Don’t know how to do it? How to best ask for help on a math question

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A question math teachers answer everyday is “I don’t know how to do this question, can you help?” When working with students in person, a math teacher will often ask followup questions to help understand where a student is having difficulty.

As more and more students are learning online (or asking parents for help with their math homework), recognizing the different ways a student doesn’t know how to do the problem can be very helpful. Further, if students can recognize these ways themselves they can receive better help from their teachers in online forums or online study sessions.

Have you started the problem?

In general, a good starting point is clarifying whether a student

  1. Has not yet started the problem, or
  2. Started the problem but got stuck or got the wrong answer.

As an example, consider the following question.

What is the vertex of the parabola \(y=x^2+4x+8\)?

Sample High School Algebra Question

I don’t know where to start!

If a student doesn’t know how to start a problem, start by making sure they understand what the question is asking and all the vocabulary involved. In our example, a student might need to review that the vertex is the top or bottom point of a parabola. In many cases, this might be the push a student needs to feel comfortable getting started on the question.

If a student understands the question, but is still stuck, a discussion of how to approach the problem can be helpful. Ask the student if there are example questions or procedures in the book that can be helpful. Teaching them where to find information they might have forgotten will help them remember in the future.

The vertex of a parabola with equation \(y=ax^2+bx+c\) occurs when \(x = -\frac{b}{2a}\).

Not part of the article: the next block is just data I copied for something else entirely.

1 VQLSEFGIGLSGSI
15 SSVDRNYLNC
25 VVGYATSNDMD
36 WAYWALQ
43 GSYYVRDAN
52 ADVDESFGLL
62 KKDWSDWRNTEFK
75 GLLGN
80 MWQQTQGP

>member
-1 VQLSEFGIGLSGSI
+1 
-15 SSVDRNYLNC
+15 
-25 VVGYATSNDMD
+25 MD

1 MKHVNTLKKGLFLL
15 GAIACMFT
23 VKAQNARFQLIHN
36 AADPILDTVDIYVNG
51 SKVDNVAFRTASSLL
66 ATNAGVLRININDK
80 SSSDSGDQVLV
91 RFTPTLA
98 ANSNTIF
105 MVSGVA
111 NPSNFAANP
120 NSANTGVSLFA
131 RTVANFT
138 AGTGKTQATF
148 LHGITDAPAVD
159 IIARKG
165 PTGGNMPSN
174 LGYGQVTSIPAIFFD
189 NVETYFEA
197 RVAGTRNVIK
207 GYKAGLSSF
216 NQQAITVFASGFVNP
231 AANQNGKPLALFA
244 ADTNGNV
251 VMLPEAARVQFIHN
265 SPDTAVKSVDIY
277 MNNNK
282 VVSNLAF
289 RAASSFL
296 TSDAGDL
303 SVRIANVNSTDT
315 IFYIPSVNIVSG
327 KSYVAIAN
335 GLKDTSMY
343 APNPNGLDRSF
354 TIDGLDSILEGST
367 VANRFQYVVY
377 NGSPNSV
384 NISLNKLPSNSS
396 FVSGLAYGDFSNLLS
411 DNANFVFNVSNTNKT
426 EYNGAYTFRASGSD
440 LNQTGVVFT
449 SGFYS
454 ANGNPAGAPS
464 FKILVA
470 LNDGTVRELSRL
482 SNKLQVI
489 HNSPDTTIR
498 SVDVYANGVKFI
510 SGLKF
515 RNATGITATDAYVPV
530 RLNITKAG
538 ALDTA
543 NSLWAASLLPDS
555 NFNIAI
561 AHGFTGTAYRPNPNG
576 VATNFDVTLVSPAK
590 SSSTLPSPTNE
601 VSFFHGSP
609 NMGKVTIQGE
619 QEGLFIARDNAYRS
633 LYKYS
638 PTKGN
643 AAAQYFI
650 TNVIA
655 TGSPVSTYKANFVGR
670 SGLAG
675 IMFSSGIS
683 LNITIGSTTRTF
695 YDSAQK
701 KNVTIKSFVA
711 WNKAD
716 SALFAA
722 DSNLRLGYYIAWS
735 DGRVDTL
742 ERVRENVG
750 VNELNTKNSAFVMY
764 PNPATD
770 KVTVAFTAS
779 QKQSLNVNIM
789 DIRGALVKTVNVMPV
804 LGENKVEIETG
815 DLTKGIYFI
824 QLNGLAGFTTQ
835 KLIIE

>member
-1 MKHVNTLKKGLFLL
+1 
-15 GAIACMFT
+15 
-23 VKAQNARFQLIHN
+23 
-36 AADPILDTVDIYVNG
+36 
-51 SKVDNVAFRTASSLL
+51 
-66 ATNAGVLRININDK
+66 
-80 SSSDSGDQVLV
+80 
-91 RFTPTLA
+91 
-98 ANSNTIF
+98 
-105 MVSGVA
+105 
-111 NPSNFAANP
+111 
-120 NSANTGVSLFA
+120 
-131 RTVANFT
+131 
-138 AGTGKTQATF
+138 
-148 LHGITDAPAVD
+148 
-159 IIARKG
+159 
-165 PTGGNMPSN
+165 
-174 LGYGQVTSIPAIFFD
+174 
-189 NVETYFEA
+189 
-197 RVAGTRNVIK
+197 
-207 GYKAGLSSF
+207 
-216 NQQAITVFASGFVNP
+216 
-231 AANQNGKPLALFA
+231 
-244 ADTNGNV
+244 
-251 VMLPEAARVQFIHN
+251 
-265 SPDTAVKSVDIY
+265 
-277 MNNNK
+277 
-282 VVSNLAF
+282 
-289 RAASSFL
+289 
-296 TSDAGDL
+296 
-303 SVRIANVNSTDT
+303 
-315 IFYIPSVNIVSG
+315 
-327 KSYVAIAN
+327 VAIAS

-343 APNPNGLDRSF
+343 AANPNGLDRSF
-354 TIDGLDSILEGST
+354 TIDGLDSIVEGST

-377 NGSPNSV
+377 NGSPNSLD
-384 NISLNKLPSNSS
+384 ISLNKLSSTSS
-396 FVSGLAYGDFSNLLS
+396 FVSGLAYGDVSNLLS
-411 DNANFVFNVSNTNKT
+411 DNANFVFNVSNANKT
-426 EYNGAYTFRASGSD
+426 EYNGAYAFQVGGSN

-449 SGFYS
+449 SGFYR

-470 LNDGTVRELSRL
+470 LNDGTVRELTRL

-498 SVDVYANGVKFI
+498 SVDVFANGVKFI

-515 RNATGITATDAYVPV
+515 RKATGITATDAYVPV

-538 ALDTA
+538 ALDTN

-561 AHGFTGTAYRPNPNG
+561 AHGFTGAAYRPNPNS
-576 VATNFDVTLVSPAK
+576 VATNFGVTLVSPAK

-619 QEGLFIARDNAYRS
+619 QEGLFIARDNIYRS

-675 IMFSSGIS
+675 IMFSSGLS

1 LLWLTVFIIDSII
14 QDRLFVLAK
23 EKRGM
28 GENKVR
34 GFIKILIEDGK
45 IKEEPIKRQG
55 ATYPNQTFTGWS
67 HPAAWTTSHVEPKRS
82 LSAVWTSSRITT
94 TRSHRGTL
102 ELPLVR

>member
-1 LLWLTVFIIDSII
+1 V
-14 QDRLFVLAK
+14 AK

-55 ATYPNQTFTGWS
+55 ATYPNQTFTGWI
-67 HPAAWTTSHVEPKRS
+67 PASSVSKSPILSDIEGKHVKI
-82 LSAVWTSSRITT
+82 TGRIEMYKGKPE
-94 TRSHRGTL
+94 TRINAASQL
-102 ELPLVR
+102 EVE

One method for finding the vertex of a parabola.

Caution! Most problems can be solved in multiple ways. Try to let the student choose a method they think is best. Further, once basic information is given, let the student try to finish the problem themselves. Even if a big hint is given, a student making the final steps themselves gives them a sense of accomplishment in solving the problem.

I’m Stuck! or I got the wrong answer!

Most times when a student says “I’m stuck” they have actually made good progress on the solution. For example, the vertex of a parabola is a point, so it has an x and a y value.

The vertex of \(y=x^2+4x+8\) occurs when \(x = -\frac{4}{2} = -2\).

One step away from the solution!

Recognizing that the vertex needs both an x and y value, the student can turn their focus towards “How do I find the y value?” A new sub-question can often refocus the student and help them proceed.

For a student who thinks they’ve solved the problem but got the wrong answer, check for mistakes. A wrong answer does not mean all the work is wrong! Calculation mistakes can lead to the wrong answer, but are easy to fix. If a student takes the wrong approach to the problem, they often need to review the definitions and vocabulary. In this case, starting from the beginning again can be useful.

Using that the vertex occurs when \(x=-2\) the y value of the vertex of \(y=x^2+4x+8\) is \[y=(-2)^2+4(-2)+8=4.\]Therefore the vertex is the point \((-2,4)\).

Organizing and sharing your work is helpful! As a student is solving the problem, encourage them to show and explain their work. This will help them review the problem later, but also makes it easier to spot mistakes. (I’ll revisit the power of showing work and multiple methods for solving a problem in an upcoming post!)

Use all your resources to get the help you need!

Regardless of where a student is on a problem, it’s okay to ask for help! Areteem students are always encouraged to ask questions for their online classes using our Online Discussion Forum at

Currently we are inviting all students to use our forums for help, regardless of whether it’s for school math, extracurricular math, or from an Areteem program. Just visit the online forum, create a free account and post your question!

Keep the above thoughts in mind when asking questions! Whether a student is asking their teacher via email, posting in an online discussion forum, or asking their parents for help, clarifying where they are stuck on a problem gives them the best chance of getting useful feedback.

  • For more practice problems: Visit our Zoom International Math League site at for free daily problems and other resources.
  • For systematic learning: Visit our Online Classes site at for live and self-paced online classes and workshops.

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